4. Papers around both wood and copper are uncharred.

 

Solution: 

Option A is the correct answer

Explanation:

Wood is a bad conductor of heat i.e it does not let the heat travel through it rapidly. Thus, when the paper wound around the wood is licked by fire, the heat cannot be transferred away fast and continues to stay in the same place. Hence, as the temperature keeps increasing, it gets charred.
On the other hand, as the paper wound around the copper is heated up, it transmits that heat to the copper where the particles transmit the heat away from the fire as copper is a good conductor of heat.
Hence, only the paper wound around the wood gets charred but not the paper wound around the copper.


 

Question 2:

Which of the following does not explain why only paper around the wood is charred?

 

  1. Copper is a good conductor of heat.
  2. Wood is a good conductor of heat.
  3. Wood is a good insulator of heat.
  4. Copper conducts heat away from the paper faster than wood.

 

Solution:

Option B is the correct answer

Explanation:

Copper is a good conductor of heat. It is a correct statement.
Wood is a good conductor of heat. It is a wrong statement. Since they asked the reason that does NOT explain, this option is the correct choice.
Wood is a good insulator of heat. It is a correct statement.
Copper conducts heat away from the paper faster than wood. This statement explains why the paper wound around the wood is charred and not the paper around the copper.


 

Do liquids conduct heat?


GenieSmart
 

What do you think happens to the ice as the water at the top of the tube is boiling?

The ice will melt very slowly as water is a poor conductor of heat. It transmits the heat very slowly. Even though the water at the top is boiling, that heat will be transferred very slowly to the bottom. Hence, it will take a long time for the ice to melt.

 

Conclusion: 

liquids, especially water, are poor conductors of heat.

 

Do gases conduct heat?

A cooler box is shown below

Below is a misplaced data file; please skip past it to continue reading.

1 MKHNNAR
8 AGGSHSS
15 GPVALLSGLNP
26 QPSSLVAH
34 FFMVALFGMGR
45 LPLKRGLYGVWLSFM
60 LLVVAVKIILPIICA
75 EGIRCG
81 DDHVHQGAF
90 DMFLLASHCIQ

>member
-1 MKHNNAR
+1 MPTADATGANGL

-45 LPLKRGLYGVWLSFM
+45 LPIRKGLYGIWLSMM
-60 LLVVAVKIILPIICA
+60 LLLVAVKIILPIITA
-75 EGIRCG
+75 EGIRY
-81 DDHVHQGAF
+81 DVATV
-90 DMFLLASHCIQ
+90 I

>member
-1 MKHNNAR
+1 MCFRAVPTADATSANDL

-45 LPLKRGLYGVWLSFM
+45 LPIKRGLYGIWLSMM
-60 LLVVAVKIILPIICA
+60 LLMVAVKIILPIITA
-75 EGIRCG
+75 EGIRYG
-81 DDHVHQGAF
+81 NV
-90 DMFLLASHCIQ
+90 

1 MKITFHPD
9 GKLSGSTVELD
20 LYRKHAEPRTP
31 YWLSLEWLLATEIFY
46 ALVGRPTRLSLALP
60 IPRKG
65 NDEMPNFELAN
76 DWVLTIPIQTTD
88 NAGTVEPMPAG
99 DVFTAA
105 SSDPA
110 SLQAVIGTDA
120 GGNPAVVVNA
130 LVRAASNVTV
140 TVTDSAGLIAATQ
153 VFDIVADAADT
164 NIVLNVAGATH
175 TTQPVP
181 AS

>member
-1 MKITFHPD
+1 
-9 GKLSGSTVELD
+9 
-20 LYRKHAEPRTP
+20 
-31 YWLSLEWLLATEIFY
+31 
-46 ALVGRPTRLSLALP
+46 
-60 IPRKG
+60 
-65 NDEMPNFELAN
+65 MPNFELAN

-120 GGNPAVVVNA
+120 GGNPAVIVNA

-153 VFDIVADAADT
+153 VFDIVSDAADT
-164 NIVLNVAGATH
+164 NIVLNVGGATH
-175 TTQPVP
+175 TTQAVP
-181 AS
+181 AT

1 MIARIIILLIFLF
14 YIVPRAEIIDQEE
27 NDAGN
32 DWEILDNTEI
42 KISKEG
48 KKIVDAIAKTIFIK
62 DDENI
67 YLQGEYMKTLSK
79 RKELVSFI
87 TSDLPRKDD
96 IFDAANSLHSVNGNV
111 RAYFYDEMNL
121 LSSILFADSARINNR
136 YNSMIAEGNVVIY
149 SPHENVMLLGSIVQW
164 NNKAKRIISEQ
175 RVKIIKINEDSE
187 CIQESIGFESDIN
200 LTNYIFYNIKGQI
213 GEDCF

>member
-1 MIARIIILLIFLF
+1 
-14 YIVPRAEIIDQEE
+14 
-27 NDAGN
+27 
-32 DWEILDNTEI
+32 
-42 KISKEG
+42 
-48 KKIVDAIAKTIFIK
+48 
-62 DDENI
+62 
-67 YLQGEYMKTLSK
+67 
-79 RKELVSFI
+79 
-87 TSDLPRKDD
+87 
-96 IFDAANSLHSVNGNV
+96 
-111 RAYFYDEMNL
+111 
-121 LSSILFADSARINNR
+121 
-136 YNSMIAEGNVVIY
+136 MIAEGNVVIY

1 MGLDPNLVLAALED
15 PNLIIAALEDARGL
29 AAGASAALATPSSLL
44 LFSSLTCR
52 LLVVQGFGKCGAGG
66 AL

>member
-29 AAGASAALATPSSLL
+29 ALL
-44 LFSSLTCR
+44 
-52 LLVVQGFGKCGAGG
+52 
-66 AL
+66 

A Cooler Box
GenieSmart
 

Name two features of the cooler box that help to keep its contents cool:

  1. The cooler box has two walls made of plastic.
  2. In between the two layers of plastic walls is trapped air.

Air is a poor conductor of heat. Hence, the contents in the cooler box can stay cool for a longer period of time.

 

Conclusion:

gases, especially air, are poor conductors of heat.

 

Why are gases and liquids poor conductors/good insulators of heat?

The particles of liquids and gases are too far apart for the transfer of heat via particle vibration to be effective.

The particles in liquids and gases are too far apart that when they vibrate, they do not collide with the neighbouring particles and thus they cannot transfer the heat quickly as is done by the closely-knit particles in solids. 

Hence the denser the medium, the more effective conduction is in the medium.

How then does heat transfer effectively in liquids and gases?


 

Convection

Convection is the transfer of heat by means of convection currents in a fluid (liquid or gas), due to a difference in its density.


GenieSmart
 

When a part of the fluid is heated, it expands (to maintain constant pressure) and its density decreases.

Warmer less dense fluid rises and cooler denser fluid sinks.

This displacement of fluid sets up a convection current.

As the fluid near the flame gets heated up, it becomes less dense and thus it rises up and is replaced by the colder, more dense fluid in its place. This process continues again and again till the whole fluid in the flask gets heated up. This is the process of convection.

 

What is the difference between conduction and convection ?